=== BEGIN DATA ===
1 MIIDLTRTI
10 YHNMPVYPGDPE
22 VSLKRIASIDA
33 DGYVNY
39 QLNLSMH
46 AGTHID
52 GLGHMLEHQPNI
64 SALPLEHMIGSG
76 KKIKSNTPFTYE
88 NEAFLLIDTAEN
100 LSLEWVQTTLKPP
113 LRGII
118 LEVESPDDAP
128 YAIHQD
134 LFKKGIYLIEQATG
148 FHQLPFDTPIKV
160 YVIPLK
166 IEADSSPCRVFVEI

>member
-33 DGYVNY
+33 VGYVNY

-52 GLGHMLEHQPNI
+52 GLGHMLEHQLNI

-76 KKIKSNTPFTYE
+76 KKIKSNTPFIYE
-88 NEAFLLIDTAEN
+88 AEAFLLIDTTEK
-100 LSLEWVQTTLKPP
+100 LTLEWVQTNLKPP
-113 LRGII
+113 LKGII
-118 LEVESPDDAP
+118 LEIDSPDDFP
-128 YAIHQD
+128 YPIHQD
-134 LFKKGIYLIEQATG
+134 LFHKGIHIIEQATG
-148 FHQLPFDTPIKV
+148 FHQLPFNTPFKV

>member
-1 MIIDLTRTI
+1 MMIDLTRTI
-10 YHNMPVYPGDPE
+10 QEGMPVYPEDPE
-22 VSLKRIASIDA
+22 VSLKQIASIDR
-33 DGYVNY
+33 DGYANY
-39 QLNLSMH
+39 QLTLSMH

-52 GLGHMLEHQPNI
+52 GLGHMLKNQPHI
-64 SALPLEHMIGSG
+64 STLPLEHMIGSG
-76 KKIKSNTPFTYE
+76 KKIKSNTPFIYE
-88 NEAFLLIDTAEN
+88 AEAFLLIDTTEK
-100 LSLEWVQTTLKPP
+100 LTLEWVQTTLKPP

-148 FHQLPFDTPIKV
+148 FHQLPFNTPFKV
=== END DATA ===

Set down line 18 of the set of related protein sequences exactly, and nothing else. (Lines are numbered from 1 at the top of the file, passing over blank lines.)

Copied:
166 IEADSSPCRVFVEI